For the past two games, the Los Angeles Chargers have had to rely on rookie signal caller and Oregon Duck alumnus Justin Herbert to lead their offense. Although the 22-year-old hasn’t found his first victory in his young NFL career, the amount of promise that Herbert has exhibited shows that he can be the best quarterback to come from Eugene in the past couple decades.
Two weeks ago, kickoff was moments away when the Chargers found out that veteran quarterback Tyrod Taylor was unable to play, due to what the sports world found out later was a punctured lung he sustained while being given an injection by a team doctor.
Herbert, asked to step in against the reigning Super Bowl champions Kansas City Chiefs, had an impressive NFL debut. Taking the Chiefs into overtime, Herbert threw for over 300 yards with just one interception. The Chiefs came away the victors after kicking a field goal in overtime to win 23-20.
Herbert impressed some notable NFL alumni. Tony Romo, who played over a decade for the Dallas Cowboys, was effusive in his praise for Herbert.
“This kid has made great decision after great decision and really just two balls were barely high and this is as good of a start as I’ve seen in some time,” Romo, a TV analyst, said during the broadcast of the Chargers-Chiefs game. “I’m telling you, this kid is for real. He’s special.”
This past Sunday, the Chargers played the Carolina Panthers. Although they were unable to gain a victory, Herbert completed more than 70% of his passes and again surpassed the 300-yard mark. He joins Kyler Murray and Cam Newton as the third quarterback in NFL history to throw for more than 300 yards in their first two career starts.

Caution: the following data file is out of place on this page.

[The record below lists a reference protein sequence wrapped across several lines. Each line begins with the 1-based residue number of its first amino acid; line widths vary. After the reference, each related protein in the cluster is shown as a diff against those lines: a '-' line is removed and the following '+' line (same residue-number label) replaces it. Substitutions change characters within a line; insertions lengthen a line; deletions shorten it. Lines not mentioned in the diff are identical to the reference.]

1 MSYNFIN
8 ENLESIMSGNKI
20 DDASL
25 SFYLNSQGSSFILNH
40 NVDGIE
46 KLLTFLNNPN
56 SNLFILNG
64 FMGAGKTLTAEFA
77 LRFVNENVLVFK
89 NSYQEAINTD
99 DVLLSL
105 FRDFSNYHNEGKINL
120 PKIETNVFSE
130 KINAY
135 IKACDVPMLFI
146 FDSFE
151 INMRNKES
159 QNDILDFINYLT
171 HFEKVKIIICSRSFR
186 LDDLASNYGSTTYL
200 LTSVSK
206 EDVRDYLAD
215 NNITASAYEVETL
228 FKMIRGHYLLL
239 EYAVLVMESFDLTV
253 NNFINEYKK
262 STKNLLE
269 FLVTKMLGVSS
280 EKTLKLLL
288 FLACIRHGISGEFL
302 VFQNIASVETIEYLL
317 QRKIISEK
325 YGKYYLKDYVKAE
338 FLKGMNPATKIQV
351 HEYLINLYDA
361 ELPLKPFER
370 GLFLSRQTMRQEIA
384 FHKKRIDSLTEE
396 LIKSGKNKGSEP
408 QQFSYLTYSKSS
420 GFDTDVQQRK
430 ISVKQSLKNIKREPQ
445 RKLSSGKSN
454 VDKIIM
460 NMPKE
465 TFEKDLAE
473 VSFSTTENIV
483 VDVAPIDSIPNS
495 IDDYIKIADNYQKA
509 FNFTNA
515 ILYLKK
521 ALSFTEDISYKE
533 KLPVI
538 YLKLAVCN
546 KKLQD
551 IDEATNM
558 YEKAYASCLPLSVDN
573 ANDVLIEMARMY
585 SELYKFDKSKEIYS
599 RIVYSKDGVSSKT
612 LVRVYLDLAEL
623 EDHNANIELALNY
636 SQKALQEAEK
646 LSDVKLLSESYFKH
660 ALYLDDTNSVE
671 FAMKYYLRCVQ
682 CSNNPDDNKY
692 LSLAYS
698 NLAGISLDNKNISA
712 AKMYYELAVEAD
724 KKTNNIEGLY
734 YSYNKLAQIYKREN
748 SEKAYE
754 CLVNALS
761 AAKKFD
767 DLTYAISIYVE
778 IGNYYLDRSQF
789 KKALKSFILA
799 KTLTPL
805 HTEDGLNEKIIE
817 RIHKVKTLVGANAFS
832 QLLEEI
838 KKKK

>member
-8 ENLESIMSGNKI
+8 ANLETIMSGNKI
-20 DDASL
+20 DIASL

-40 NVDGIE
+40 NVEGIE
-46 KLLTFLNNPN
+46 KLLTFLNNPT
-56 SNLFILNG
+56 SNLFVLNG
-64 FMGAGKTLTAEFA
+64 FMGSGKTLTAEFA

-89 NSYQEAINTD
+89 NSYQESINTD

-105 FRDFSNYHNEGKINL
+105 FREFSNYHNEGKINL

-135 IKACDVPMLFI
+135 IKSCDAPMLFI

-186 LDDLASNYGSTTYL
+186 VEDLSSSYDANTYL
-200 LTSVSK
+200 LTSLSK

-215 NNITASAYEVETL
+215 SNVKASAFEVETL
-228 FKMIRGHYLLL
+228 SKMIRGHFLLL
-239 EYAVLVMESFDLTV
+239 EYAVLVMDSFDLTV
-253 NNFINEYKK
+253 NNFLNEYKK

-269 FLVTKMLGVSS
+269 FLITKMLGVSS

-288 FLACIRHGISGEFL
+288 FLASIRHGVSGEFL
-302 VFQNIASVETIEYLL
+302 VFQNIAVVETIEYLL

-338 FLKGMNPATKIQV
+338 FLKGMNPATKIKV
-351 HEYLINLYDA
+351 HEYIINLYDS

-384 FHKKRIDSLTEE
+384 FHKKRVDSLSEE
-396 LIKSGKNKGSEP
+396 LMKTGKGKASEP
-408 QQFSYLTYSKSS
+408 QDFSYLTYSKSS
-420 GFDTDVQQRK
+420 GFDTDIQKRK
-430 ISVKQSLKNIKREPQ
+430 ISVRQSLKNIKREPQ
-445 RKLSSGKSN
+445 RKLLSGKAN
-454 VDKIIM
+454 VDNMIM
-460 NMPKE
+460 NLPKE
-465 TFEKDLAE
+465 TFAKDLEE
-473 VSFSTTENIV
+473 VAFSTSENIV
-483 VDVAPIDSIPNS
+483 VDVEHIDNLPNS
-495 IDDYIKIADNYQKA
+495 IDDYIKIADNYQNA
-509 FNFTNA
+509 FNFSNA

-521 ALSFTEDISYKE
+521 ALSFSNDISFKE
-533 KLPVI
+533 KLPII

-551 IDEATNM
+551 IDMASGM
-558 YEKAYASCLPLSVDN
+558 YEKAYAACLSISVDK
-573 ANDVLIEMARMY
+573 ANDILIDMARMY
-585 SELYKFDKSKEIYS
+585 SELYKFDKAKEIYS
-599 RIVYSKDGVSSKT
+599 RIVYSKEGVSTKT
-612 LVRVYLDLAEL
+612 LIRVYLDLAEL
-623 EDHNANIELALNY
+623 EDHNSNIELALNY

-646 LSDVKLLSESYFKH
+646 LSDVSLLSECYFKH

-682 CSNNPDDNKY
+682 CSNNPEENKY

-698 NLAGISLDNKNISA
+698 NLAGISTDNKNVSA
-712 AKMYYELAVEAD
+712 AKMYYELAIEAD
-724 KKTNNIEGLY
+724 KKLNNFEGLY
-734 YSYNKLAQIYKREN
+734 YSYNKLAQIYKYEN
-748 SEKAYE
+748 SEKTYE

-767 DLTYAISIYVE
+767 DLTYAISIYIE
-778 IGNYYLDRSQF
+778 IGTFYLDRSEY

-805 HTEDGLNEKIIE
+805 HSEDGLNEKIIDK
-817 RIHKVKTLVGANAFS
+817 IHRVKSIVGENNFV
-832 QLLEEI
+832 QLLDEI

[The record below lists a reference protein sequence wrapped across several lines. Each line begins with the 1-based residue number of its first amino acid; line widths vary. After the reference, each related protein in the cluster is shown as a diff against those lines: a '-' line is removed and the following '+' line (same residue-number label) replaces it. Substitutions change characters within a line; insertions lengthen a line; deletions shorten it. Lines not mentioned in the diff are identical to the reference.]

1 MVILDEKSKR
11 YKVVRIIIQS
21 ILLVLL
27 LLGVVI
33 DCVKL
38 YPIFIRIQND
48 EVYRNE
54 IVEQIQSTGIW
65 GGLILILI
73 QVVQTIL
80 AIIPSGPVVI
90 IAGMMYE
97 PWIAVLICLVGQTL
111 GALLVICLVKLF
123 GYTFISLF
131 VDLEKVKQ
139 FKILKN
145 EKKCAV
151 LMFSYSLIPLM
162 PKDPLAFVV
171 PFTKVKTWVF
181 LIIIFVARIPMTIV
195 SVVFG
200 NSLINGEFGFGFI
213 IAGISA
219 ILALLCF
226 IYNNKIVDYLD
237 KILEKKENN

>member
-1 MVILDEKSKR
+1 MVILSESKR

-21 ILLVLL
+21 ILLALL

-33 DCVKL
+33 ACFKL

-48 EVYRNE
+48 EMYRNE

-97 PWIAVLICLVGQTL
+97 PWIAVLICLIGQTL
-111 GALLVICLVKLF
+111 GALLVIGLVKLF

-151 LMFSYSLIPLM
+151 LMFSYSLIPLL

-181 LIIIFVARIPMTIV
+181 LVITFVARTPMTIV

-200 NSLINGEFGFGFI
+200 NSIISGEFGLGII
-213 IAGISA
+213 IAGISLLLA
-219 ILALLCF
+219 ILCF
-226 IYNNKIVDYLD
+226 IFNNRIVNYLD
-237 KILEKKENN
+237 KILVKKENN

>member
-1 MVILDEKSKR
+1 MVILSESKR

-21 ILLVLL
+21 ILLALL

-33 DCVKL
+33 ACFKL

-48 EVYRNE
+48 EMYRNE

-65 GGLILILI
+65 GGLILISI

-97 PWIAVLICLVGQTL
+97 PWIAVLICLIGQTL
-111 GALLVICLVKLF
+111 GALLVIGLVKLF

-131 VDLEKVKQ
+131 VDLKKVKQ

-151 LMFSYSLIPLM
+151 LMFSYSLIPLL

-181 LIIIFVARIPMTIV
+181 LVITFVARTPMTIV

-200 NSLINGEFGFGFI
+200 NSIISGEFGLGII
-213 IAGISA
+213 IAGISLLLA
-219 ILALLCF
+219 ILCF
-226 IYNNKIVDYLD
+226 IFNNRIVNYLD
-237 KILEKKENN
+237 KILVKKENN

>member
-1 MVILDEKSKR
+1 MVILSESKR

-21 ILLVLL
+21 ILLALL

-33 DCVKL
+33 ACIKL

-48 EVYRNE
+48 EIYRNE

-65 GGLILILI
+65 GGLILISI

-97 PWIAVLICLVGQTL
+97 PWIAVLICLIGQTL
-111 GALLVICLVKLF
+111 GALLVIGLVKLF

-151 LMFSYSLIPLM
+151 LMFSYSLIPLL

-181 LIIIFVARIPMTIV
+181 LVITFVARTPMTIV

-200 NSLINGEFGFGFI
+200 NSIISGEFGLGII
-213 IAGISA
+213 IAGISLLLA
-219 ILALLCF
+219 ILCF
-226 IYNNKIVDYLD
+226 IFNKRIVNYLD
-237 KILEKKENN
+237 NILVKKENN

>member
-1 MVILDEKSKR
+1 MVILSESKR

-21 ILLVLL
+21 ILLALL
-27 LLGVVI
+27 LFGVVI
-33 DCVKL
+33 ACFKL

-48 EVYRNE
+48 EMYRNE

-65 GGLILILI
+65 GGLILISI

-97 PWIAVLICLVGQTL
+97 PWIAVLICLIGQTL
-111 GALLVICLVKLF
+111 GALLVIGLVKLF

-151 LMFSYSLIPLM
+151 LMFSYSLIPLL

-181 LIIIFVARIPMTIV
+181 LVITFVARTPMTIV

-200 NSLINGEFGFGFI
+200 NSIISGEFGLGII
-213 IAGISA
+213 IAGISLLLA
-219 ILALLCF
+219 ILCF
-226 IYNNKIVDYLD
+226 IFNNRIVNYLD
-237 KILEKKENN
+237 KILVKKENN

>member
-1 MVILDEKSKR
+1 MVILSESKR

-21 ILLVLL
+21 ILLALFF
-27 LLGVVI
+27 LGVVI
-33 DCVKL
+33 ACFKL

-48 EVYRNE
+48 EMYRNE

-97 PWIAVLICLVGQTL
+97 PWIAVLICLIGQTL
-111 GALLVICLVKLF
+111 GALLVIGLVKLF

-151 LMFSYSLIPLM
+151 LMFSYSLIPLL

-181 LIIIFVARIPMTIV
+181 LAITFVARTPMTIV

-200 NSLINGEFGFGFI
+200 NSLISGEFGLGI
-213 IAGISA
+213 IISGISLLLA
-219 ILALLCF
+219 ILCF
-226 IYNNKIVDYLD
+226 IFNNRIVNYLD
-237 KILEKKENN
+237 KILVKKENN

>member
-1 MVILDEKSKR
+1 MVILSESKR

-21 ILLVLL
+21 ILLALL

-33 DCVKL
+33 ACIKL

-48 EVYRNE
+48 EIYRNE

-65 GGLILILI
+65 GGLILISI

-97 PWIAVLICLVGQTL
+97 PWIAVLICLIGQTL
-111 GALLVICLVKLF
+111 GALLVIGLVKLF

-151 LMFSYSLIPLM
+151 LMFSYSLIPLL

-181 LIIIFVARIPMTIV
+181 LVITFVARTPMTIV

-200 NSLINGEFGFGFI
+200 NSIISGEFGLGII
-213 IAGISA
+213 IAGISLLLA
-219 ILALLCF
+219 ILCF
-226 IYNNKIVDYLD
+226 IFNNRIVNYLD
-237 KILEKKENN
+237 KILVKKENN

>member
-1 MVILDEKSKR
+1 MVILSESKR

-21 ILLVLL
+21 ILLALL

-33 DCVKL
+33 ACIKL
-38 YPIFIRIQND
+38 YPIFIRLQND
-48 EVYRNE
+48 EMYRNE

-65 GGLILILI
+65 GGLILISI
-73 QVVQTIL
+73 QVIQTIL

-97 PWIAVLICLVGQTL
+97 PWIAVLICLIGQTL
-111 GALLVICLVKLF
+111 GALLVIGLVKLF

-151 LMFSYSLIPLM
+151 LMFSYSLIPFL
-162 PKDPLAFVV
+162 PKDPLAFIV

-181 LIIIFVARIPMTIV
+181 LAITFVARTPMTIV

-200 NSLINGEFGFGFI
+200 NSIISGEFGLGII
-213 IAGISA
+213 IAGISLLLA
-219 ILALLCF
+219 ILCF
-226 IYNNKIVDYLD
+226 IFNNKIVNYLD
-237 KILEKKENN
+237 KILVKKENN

How will Justin Herbert’s career trajectory go? I don’t have a crystal ball. Herbert is still in search of his first victory, slated to face Tom Brady, Drew Brees and their respective teams in the coming weeks. And Herbert hasn’t secured the starting role when Taylor returns.
What is certain is that Herbert’s potential is immensely high. Although it is too early to put him in the same conversation with the likes of former Ducks Dan Fouts and Norm Van Brocklin, both Hall of Fame quarterbacks, Herbert looks capable of surpassing the NFL achievements of Oregon stars Joey Harrington and Marcus Mariota.
Harrington, who was the Ducks signal caller at the turn of the century, played for four teams in his 7-year NFL career. When he was drafted by the Detroit Lions with the third overall pick in 2002, he was seen to be a savior. But Harrington struggled to meet those high expectations. He threw more interceptions (85) than he did touchdowns (79).
Mariota caught the college football fandom by storm back in 2014 as he helped lead the Ducks to a 13-2 record, finishing number two in the college rankings with a Rose Bowl victory and Heisman Trophy. Going into the 2015 NFL Draft, Mariota was a highly sought after commodity, and the Tennessee Titans picked him with the second pick overall.
Almost five years later, with Mariota showing signs of brilliance but also battling injuries, the Titans went with Ryan Tannehill and later traded Mariota, who is now backing up Derek Carr in Las Vegas.
Although Herbert’s career has barely begun, he has great potential to eclipse the NFL careers of other fellow Oregon alumni. The more chances Herbert has to throw to talented receivers such as Austin Ekeler and Keenan Allen, the better he’s likely to get.
I think Herbert will leave his mark on the NFL and become the Oregon Duck with the most productive career as a quarterback so far in the 21st century.